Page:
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Young Legal Aid Lawyers: Response to Law Society article on trainee salary

The Law Society has published findings which state that the number of trainee solicitors working for less than the recommended minimum salary is at its lowest point for three years.


The article, based on a survey of 500 trainees from across the UK, states that 25% of trainees in 2019 are paid below the recommended minimum, in comparison to 35% in 2018 and 31% in 2016. The average number of hours worked per week by trainees has also decreased from 43 hours to 42, although London-based trainees are still working an average of 2.5 hours more than their peers in the regions. It is unclear how many of those surveyed worked in legal aid firms. The survey, conducted by Douglas Scott, attributes the fall in numbers of trainees being paid less than the minimum to law firms reacting positively to criticism.


While Young Legal Aid Lawyers (‘YLAL’) welcomes the above findings, we note that there are still 25% of trainees being paid less than the recommended minimum salary. Low salaries have a direct impact on social mobility within the profession. Our third report into social mobility, published in March 2018, found that low pay was one of the biggest challenges facing young lawyers wishing to practise in the legal aid sector. All three of YLAL’s social mobility reports (2010, 2013 and 2018) found that low salaries in the legal aid sector were the main barrier to social mobility within the profession.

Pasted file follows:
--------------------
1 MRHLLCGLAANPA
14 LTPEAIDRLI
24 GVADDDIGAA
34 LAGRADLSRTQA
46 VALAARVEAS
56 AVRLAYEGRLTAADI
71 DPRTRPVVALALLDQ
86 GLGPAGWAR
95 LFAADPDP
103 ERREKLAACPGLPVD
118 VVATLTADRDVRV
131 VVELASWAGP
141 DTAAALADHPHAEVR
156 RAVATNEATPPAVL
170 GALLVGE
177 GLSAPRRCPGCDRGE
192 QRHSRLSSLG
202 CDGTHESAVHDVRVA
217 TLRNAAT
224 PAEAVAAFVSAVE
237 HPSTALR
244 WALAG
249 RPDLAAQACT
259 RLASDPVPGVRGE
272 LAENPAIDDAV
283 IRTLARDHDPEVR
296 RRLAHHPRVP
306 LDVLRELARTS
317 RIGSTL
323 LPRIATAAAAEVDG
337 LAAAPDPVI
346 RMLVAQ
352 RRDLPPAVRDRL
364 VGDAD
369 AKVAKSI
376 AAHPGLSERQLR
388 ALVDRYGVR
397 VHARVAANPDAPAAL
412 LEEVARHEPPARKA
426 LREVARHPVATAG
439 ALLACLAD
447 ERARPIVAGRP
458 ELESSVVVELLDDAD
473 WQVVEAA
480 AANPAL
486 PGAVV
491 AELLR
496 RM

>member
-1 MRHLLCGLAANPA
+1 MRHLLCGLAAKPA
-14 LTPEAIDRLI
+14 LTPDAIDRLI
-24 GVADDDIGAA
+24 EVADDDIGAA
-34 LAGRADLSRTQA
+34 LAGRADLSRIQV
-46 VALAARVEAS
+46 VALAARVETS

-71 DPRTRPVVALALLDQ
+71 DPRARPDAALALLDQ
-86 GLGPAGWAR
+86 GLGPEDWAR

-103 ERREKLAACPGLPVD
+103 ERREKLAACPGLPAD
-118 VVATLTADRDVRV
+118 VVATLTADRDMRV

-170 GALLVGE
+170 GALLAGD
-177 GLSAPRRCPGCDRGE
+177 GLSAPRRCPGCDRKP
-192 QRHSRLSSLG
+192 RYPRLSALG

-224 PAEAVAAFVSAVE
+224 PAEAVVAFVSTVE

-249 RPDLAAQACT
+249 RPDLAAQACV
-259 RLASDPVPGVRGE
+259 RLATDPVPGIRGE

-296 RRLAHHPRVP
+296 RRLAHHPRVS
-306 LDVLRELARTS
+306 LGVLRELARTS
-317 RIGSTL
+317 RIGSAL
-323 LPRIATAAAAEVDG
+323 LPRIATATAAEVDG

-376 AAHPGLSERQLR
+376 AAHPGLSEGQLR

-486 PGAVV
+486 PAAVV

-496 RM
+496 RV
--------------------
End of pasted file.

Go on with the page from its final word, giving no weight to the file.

Although YLAL welcomes the improvements discussed above, they are as a result of steps taken by individual organisations to ensure their trainees are properly remunerated. These organisations are to be commended, but further progress across the sector as a whole is required. While YLAL acknowledges the difficulties faced by high street firms and other legal aid providers in the current climate, we believe that the future of access to justice depends on the continued recruitment of new generations of legal aid lawyers. We are concerned that even 8 years after our first report into social mobility, low salaries remain a major challenge faced by trainees and paralegals.


YLAL has lobbied the Solicitors Regulation Authority (‘SRA’) on the reintroduction of the mandatory minimum salary since its removal in 2014 and will continue to do so. We welcome the move by the Bar Standards Board, in 2018, to introduce a mandatory minimum pupillage award which is in line with the Real Living Wage and the Law Society’s recommended minimum. We repeat our recommendations in our 2018 Report, ‘Social Mobility in a Time of Austerity’, and strongly urge the SRA to review its decision to abolish the requirement for a minimum wage for trainees.


Young Legal Aid Lawyers

18 January 2019




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